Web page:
(ANS – Rome) – Interesting results are arriving from research carried out by the Catholic University of Milan’s Centre for Research in Education for Media and Information Technology (CREMIT) and the Department of Institutions and Society of the University of Perugia on behalf of the Italian Association of Catholic Webmasters. The research concerns the use of Facebook by priests, religious and seminarians. Although it is limited to Italian context, the enquiry is surely indicative of the situation in wider society, in the Church, and, in our case, in the Salesian context.
The research carried out by CREMIT shows that 20% of diocesan priests and of male religious have a profile on Facebook. This is higher than that of Italian citizens in general. The percentage rises to 59.7% for seminarians, a clear sign of the greater use of such sites by younger generations.
From the first findings a numerical difference is appearing between male and female religious. Is this a gender-based digital divide? Or is it simply related to the different types of work they do? Differences are also emerging between the north and the south of Italy: in this case the south appears to be more digitised than the north, which seems less inclined to use social and interactive media.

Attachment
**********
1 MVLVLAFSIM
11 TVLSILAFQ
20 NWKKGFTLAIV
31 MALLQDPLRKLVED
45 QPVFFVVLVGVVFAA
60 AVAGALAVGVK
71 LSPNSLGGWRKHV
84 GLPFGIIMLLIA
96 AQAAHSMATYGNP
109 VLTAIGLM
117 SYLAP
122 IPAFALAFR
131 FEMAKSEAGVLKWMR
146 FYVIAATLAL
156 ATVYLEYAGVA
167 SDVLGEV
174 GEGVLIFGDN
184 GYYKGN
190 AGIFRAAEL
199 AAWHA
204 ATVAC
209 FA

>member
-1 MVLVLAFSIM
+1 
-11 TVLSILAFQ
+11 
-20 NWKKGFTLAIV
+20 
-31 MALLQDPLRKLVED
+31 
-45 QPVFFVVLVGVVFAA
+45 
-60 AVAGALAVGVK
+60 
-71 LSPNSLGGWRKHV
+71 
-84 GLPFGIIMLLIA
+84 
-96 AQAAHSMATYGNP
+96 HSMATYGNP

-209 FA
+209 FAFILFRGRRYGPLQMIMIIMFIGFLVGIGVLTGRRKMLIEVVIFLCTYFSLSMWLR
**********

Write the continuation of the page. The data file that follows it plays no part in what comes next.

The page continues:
“The first results of this research make us understand the importance of initial and ongoing formation for Salesians”, commented Fr Filiberto Gonzalez, General Councillor for Social Communications. “Following the Year of the Priest, Pope Benedict XVI dedicated his message for the XLIV World Day of Prayer for Social Communications to priests, inviting them to be pastors in the digital world and let their consecrated heart shine through.”
The Pope was inviting priests to use new media in an appropriate and competent way, learnt during their formation, and to give themselves a solid theological preparation and a sound priestly spirituality.
“The digital world presents us with new challenges”, explained Fr Gonzalez. “It’s not just a matter of surfing the web or being able to read something on a screen; it’s about approaching the situation with new hermeneutic criteria and discovering novel methods of pastoral activity. Our mission to young people, in education and evangelisation, can only take advantage from this if we enter it in the style of ‘Salesian Assistance’, with the pastoral heart of Don Bosco.”